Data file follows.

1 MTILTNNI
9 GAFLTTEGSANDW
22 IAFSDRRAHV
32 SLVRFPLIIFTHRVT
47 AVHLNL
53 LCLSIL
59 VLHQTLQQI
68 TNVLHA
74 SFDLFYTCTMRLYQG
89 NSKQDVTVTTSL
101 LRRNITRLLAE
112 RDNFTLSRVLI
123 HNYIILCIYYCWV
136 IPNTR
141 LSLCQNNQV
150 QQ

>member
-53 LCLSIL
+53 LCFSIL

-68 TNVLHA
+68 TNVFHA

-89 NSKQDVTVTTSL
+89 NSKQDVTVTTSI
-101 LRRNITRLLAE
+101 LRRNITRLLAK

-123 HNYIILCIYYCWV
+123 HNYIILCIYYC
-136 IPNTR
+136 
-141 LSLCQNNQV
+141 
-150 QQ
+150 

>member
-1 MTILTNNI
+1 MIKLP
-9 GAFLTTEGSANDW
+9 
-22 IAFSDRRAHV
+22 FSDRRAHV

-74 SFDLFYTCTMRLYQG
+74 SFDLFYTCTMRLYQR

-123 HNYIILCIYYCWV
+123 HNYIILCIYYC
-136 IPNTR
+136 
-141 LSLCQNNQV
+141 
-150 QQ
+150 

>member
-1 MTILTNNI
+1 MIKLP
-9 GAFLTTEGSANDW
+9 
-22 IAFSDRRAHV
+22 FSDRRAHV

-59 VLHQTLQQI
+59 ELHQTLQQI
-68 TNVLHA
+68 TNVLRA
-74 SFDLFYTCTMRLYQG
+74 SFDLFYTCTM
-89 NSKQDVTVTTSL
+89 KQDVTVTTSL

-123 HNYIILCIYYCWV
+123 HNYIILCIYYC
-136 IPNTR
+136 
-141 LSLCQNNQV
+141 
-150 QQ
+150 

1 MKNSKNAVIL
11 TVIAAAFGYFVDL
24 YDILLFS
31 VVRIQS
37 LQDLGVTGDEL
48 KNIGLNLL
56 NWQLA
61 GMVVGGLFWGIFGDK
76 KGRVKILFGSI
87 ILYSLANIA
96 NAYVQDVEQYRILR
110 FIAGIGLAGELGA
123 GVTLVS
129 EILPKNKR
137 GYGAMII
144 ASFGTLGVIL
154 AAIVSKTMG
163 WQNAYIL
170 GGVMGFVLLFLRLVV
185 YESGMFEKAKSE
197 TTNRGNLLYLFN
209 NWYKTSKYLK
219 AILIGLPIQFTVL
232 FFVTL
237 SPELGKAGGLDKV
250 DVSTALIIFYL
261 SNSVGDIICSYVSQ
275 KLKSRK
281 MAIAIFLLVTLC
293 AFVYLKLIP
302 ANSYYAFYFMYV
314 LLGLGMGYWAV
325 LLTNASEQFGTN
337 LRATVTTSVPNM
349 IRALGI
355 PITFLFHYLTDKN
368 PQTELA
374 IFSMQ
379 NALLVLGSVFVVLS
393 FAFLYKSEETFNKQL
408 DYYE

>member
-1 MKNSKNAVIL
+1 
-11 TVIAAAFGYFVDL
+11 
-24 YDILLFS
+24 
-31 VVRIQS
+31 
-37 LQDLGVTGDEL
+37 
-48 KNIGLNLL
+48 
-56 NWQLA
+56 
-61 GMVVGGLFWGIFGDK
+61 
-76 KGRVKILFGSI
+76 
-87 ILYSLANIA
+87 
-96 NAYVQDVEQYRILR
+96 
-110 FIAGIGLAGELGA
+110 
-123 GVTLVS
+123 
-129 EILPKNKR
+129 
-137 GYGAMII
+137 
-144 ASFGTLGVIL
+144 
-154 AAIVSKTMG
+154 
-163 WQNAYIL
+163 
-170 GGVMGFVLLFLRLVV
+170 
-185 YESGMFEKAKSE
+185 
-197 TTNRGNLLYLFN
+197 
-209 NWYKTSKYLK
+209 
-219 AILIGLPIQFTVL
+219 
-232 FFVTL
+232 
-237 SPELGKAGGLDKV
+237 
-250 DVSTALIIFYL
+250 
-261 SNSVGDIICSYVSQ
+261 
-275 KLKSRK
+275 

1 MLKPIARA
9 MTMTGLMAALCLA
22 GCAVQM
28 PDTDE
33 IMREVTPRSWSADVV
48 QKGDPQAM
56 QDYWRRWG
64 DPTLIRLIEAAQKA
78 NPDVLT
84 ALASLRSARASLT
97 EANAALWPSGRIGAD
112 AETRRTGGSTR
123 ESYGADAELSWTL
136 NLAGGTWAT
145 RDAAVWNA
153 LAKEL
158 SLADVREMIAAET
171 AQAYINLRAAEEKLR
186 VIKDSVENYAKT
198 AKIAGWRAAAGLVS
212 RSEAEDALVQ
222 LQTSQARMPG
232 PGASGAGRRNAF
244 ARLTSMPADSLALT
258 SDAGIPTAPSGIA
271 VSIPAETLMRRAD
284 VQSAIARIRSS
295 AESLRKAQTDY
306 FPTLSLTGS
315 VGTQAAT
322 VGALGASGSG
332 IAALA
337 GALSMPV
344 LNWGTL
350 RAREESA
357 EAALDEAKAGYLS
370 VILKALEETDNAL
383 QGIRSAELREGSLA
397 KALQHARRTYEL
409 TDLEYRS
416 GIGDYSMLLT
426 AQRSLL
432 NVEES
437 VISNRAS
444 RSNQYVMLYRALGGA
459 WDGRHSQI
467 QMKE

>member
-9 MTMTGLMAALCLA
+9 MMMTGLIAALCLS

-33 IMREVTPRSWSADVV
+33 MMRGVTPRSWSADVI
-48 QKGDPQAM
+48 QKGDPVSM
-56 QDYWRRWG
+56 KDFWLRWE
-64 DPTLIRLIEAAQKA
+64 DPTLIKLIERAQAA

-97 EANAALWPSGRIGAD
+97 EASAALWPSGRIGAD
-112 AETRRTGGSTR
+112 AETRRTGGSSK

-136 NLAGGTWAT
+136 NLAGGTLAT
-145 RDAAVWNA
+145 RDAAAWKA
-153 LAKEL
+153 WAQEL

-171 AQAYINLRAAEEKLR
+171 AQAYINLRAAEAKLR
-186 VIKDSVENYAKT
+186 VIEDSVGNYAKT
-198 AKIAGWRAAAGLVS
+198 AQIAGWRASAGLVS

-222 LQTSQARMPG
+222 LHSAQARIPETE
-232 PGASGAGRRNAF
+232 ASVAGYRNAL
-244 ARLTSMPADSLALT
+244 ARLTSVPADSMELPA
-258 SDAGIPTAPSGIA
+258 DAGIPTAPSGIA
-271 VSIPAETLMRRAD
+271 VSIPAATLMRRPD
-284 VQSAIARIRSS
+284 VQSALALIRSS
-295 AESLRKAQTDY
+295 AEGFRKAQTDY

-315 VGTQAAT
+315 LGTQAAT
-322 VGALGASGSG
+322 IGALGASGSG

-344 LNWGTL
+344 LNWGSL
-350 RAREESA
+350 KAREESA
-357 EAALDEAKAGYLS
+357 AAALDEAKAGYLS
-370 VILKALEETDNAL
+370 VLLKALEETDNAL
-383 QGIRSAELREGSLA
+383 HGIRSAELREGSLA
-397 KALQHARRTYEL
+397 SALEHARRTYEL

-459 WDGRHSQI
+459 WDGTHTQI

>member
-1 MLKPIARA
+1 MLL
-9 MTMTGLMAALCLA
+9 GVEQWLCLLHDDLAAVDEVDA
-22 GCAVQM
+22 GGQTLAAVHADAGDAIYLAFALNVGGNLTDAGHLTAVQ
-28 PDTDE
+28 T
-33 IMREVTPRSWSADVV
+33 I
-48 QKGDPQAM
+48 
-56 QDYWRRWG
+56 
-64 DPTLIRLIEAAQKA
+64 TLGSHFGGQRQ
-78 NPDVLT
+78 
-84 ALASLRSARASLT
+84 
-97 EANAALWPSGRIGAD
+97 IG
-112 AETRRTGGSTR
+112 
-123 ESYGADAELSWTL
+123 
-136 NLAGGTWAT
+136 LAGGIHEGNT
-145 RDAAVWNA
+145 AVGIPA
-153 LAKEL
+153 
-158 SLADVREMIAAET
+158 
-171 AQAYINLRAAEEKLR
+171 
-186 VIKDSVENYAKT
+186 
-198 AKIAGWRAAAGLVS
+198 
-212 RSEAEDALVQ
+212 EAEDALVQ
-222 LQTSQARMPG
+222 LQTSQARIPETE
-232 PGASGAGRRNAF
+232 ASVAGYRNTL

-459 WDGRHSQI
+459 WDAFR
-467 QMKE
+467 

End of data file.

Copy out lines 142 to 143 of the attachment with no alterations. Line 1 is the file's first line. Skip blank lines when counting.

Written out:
-129 EILPKNKR
+129 